After a Medical Error, Patients Could Become Hospital Insiders

Cheryl Clark, for HealthLeaders Media , May 22, 2014

Patients who have been harmed by medical errors, and their family members, could be recruited to hospital internal quality review proceedings and their suffering could be used to prevent future mistakes. It's a good idea with potentially disastrous side effects.

Hospital quality expert R. Adams Dudley, MD, was flapping his official UCSF identification badge that hung from a lanyard around his neck. He told the group at a recent patient safety meeting that when a hospital patient is harmed, "maybe they and their families should be given one of these."

The point he was trying to make was this:

It's not enough for healthcare providers to merely be honest and apologize when a patient suffers harm, a strategy slowly replacing the standard "deny-and-defend" practice that persists in most hospitals, he says.

And it's not enough to do the thorough root cause analysis, even offering compensation right away, which some organizations are starting to do to avoid litigation and help patients grapple with the tragedy.

They need to do more if they're truly serious about being honest and preventing errors going forward, and this is what Dudley thinks might be the next step to take.

"What if, when someone is harmed in our hospitals, we say not only, 'we're sorry you were harmed', but 'here's a badge. Now you're part of our team. Now, if you choose, you can be a patient advocate, come to our staff meetings, talk about what happened, [and] attend patient safety conferences. We'll e-mail you the meeting schedule.'"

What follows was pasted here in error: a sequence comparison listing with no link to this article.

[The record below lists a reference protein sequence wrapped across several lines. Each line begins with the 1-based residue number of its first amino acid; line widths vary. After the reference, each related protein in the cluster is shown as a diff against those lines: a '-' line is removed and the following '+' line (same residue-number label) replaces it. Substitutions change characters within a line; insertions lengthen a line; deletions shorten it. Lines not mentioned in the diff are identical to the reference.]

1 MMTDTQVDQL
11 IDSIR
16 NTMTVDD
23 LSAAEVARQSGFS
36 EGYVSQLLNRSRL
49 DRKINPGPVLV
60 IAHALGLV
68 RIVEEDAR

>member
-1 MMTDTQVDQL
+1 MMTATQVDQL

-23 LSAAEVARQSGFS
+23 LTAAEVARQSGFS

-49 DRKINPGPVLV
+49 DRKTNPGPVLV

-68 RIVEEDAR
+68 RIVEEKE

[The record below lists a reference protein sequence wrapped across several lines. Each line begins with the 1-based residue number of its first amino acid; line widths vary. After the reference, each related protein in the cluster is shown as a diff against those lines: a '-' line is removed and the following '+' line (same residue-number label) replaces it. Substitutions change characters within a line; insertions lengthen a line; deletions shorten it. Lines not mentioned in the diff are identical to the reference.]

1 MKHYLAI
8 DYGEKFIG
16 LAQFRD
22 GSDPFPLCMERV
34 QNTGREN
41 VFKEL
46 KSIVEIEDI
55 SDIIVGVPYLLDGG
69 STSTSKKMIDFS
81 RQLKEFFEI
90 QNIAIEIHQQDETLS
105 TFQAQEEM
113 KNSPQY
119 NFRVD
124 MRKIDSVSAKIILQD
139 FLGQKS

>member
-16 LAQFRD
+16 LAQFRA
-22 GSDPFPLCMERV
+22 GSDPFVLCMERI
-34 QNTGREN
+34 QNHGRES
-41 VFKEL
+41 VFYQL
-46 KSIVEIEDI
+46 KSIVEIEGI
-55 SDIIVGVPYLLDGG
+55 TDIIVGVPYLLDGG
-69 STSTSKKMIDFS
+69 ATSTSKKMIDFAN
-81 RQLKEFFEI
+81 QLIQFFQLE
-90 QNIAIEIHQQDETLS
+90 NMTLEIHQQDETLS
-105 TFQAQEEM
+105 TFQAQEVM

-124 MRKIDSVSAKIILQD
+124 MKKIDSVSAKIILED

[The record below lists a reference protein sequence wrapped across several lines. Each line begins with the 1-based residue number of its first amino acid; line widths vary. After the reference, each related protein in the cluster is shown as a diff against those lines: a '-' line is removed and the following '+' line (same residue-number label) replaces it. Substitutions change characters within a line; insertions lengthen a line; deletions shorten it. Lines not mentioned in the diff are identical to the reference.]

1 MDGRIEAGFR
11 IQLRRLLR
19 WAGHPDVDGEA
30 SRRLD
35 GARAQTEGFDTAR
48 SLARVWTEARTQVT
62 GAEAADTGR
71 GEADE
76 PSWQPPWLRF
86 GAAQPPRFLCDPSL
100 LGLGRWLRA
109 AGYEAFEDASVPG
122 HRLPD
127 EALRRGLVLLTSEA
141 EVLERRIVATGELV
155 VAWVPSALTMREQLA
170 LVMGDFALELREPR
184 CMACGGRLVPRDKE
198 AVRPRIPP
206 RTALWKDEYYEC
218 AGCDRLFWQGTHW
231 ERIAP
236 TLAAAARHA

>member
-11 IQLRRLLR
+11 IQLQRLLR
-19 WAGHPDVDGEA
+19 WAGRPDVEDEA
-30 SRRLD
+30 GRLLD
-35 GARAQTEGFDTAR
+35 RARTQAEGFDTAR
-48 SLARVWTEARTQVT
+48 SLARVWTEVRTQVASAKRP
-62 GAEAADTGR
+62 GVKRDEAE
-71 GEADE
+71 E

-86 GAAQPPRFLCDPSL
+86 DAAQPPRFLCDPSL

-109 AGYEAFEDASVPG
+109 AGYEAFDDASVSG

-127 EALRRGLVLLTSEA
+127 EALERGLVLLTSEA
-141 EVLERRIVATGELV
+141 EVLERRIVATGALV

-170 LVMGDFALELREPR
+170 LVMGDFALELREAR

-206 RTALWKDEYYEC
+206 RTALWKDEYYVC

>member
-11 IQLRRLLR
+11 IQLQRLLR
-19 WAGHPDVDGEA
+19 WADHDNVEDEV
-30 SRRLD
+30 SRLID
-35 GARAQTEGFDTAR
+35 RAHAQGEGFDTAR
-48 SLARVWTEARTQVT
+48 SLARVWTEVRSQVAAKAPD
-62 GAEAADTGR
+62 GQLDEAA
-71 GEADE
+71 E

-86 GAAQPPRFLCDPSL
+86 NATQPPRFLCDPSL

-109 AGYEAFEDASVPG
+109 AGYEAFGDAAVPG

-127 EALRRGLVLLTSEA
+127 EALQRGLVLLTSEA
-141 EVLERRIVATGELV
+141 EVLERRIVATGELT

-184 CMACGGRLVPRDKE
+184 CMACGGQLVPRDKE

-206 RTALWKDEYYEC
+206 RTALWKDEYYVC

We want you to help tell us how we can prevent this from happening to someone else, he says.

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3 comments on "After a Medical Error, Patients Could Become Hospital Insiders"

Jackeline S. (5/27/2014 at 1:31 PM)
I like the idea but I don't think it makes good sense nor is it necessary to allow angry grieving people on the inside except as it relates to transparency about their own matter. I think a victim of error and their family would be best served in an advisory capacity to help make improvements but not as insiders of the entire system.

Danny Long (5/22/2014 at 7:45 PM)
First, I was very excited to see one of your articles hit my screen, the title was great.. the idea was uplifting.. then Rick Boothman perspective.. Please consider: After over a decade of the Boothman model, known as the "Michigan Model" of gag orders and strong arm, take it or leave it tactics. If the Boothman model were as successful at reducing preventable hospital deaths as it is at increasing their profit. My question to Mr Boothman: Why has UM post-op death rate remained at or worse than national average of 10%? Improved patient care/safety would reduce death rate? wouldn't it? See medicare data for UM statistics.

bettynoyes (5/22/2014 at 5:01 PM)
This article makes my heart ache.. So many good intention ... Such truth in this story ..potential for such long lasting PTSD for all the stakeholders. But how can we create a better, safer system to allow honesty on the part of all the Stakeholders ? What difference would a crisis clinical facilitator make.??




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